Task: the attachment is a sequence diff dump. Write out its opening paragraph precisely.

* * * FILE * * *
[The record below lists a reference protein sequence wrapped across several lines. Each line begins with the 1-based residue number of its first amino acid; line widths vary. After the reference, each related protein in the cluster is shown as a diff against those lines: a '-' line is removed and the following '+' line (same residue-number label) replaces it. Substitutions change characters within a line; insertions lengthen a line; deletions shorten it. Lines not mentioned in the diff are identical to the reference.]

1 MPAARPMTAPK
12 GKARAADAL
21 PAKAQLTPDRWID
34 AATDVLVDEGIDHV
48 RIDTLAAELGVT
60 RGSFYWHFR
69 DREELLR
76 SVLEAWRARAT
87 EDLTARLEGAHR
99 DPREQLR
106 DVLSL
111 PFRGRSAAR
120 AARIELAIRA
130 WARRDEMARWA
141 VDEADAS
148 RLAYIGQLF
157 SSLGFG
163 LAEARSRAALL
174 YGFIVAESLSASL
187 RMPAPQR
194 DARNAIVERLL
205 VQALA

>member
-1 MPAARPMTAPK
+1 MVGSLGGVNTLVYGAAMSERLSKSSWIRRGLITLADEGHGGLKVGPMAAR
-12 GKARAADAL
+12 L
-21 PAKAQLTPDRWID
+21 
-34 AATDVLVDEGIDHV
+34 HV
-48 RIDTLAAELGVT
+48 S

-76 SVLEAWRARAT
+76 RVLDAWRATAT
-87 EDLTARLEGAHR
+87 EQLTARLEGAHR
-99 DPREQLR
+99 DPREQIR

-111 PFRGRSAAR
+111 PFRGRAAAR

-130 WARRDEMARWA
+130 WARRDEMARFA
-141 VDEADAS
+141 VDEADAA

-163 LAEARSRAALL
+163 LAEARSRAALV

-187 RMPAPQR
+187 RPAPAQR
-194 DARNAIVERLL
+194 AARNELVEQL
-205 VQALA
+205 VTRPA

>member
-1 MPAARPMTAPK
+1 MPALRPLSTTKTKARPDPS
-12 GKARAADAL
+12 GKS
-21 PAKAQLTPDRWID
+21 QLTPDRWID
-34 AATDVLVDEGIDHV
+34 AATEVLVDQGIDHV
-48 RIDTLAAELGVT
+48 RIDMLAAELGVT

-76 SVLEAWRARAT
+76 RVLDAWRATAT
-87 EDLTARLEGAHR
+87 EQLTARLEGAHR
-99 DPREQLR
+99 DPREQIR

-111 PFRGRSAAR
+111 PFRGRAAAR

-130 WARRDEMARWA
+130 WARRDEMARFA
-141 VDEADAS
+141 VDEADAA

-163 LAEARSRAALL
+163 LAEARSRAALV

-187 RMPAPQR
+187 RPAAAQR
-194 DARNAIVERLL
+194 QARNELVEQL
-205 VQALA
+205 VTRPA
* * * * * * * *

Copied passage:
[The record below lists a reference protein sequence wrapped across several lines. Each line begins with the 1-based residue number of its first amino acid; line widths vary. After the reference, each related protein in the cluster is shown as a diff against those lines: a '-' line is removed and the following '+' line (same residue-number label) replaces it. Substitutions change characters within a line; insertions lengthen a line; deletions shorten it. Lines not mentioned in the diff are identical to the reference.]